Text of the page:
The Conceptual Framework for Financial Reporting


The Australian Conceptual Framework is a framework developed by Australian Accounting Standards Board (AASB), an Australian Government Agency. The development and implementation of the standards allow businesses and organisations domiciled within Australia to participate in the global trade effectively.

The amendments to the Australian framework are necessary because they give Australian businesses and organisations a competitive edge when it comes to engaging in cross-border trade and international financial transactions. Many enthusiasts believe that changes that affect the Australian Conceptual framework and the consequent amendments are politically motivated. This paper reflects on amendments to the Australian accountinf standards, and highlight why the ammendments were initiated through a political process.


AASB is an Australian accounting standards agency tasked with the development and implementation of financial standards that guides both the private and public business entities within Australia. According to Jones and Higgins (2006), AASB is part of the Australian accounting standards conceptual framework, which is a major contributor of the international accounting and financial reporting standards. The AASB has adopted all the relevant international financial reporting standards and incorporated those into the Australian acounting and financial reporting standards so that the local regulations are in tandem with the international regulations (Australian Accounting Standards Board 2011).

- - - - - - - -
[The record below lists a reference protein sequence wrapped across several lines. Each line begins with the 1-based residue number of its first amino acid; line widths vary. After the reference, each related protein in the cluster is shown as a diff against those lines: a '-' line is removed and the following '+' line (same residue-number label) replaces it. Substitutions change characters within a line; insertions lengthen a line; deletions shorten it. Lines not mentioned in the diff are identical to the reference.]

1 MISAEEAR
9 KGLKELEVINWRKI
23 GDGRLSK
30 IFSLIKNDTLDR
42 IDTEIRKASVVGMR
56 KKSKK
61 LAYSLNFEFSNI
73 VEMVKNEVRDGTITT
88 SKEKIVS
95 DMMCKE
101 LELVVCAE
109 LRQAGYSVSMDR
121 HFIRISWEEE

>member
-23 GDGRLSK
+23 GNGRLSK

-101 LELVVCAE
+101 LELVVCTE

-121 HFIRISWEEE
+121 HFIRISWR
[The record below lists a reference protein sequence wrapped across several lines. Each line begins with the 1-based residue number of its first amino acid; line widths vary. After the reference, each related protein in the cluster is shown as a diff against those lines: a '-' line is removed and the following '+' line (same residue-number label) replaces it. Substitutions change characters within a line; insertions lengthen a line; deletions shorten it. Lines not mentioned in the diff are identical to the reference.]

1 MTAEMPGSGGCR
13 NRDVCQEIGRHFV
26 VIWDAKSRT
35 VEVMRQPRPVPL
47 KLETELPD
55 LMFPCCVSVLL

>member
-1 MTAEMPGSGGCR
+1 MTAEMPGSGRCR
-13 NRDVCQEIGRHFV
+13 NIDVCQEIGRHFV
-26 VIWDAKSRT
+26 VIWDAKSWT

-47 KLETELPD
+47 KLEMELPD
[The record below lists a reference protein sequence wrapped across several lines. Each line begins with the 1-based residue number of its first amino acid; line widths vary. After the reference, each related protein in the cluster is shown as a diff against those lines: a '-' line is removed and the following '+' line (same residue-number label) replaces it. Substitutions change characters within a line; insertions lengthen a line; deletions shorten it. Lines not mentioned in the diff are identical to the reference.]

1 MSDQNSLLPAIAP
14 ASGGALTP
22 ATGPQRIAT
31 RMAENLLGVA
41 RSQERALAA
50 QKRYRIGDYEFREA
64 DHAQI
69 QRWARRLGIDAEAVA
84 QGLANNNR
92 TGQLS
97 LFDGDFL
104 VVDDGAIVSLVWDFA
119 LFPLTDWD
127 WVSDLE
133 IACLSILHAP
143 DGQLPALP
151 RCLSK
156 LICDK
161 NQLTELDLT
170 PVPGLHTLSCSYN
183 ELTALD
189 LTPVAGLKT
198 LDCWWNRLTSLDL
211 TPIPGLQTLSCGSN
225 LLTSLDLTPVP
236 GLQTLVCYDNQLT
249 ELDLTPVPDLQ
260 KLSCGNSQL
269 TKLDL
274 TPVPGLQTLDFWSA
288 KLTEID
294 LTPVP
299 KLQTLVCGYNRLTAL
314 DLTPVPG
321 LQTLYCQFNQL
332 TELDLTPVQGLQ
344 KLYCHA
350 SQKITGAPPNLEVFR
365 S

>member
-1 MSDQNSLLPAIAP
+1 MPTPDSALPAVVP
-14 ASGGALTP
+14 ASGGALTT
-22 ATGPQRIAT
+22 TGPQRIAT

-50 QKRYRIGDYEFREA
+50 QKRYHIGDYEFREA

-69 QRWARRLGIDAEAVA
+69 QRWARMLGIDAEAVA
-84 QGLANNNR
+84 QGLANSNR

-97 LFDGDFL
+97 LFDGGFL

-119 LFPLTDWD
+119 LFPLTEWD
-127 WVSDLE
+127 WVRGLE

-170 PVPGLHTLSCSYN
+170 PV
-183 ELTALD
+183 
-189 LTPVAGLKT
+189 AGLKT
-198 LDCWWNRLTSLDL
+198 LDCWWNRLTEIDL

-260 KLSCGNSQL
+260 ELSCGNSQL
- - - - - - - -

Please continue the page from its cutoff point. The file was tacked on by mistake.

The conceptual framework for financial reporting

Compliance of the Australian Government, with regards to its accounting standards, ensures that all financial statements of business concerns within the country complies with the International Financial Reporting Standards (IFRS) (AASB 2013). However, it has been established that the process of designing, implementing and amending financial reporting standards has been influenced by conflicts between the government, private and public sector, and the accounting bodies (Collett, Godfrey & Hrasky 2001). Each of these stakeholders attempts to dominate the process and wield power over the others in order to be the majority gainer of the outcomes.